“We are a finite group of people asking only that our rights should not be taken away from us.

“Our amendment covers only those UK citizens in the EEA/Switzerland who fall within scope of the withdrawal agreements and who have existing non-British close family members at the end of 2020.

“Most of us will probably not leave the countries where we have made a home, but what we are asking for is the right to do so with our families if necessary. Is that too much for British citizens to ask of a British Government?”
 

 

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ITALIAN ELECTIONS

EU sees trouble but no breakdown if Italy’s far right takes power

The potential emergence of a far-right government in Italy has put the European Union on alert for disruptions, with fears that unity over the war in Ukraine could be jeopardised.

EU sees trouble but no breakdown if Italy's far right takes power

Brothers of Italy leader Giorgia Meloni and the League’s Matteo Salvini are slated to be the big winners in Sunday’s general election on a firmly “Italians First” agenda, in which officials in Brussels largely play the role of the bogeyman.

The biggest worries concern the economy.

Italy’s massive debt is seen as a threat to European stability if Rome turns its back on the sound financing championed by outgoing prime minister, Mario Draghi, a darling of the EU political establishment.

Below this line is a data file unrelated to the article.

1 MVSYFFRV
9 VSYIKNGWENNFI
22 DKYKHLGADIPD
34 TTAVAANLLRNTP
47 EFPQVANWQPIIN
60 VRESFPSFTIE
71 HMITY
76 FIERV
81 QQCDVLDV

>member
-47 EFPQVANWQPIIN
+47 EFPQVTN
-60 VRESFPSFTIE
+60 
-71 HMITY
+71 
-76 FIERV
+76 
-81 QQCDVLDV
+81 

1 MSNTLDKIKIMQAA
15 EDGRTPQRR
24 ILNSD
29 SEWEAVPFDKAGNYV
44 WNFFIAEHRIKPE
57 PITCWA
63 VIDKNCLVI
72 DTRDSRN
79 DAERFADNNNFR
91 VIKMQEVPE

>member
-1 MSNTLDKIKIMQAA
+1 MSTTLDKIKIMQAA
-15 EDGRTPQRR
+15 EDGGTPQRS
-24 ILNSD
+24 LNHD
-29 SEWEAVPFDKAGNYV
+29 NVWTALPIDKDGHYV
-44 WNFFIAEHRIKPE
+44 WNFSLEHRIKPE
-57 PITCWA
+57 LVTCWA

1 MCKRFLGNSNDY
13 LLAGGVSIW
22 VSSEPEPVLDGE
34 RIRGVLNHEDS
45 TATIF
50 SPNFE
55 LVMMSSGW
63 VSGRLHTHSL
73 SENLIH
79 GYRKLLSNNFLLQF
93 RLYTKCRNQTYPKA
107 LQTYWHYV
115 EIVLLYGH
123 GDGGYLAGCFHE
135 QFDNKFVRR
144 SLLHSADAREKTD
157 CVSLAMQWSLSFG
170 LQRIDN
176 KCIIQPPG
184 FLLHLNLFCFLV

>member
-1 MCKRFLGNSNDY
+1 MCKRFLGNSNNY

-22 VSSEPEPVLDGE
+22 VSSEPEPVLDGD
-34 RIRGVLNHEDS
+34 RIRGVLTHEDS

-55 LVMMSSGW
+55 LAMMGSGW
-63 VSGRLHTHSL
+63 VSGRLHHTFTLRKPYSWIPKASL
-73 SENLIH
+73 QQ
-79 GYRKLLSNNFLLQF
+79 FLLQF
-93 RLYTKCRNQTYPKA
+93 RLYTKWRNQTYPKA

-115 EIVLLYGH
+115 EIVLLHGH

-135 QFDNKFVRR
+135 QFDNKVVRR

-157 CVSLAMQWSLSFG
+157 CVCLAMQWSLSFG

A victory by nationalists Meloni and Salvini would follow fast on an election in Sweden where the virulently anti-migration and eurosceptic Sweden Democrats entered a ruling coalition, just months before the Scandinavian country is due to take over the EU’s rotating presidency.

READ ALSO: Giorgia Meloni’s party will likely win the elections – but will it last?

But officials in Brussels said they would not jump to conclusions about Italy, cautiously hanging on to reassurances made by key right-wing players ahead of the vote.

Giorgia Meloni delivers speech at party rally

Brothers of Italy leader Giorgia Meloni (Rear C on stage) delivers a speech on September 23, 2022 in Naples. (Photo by Andreas SOLARO / AFP)

“This is not the first time that we risk confronting governments formed with far-right or far-left parties,” said European Commissioner Didier Reynders, a veteran of EU politics.

“Let voters choose their elected representatives. We will react to the actions of the new government and we have instruments at our disposal,” he added.

That was echoed by Commission head Ursula von der Leyen, who warned that Brussels had “tools” to deal with errant member states.

“My approach is that whatever democratic government is willing to work with us, we’re working together,” she said.

Anti-immigration League leader Matteo Salvini condemned the EU chief’s comments on Friday, calling them “squalid threats”.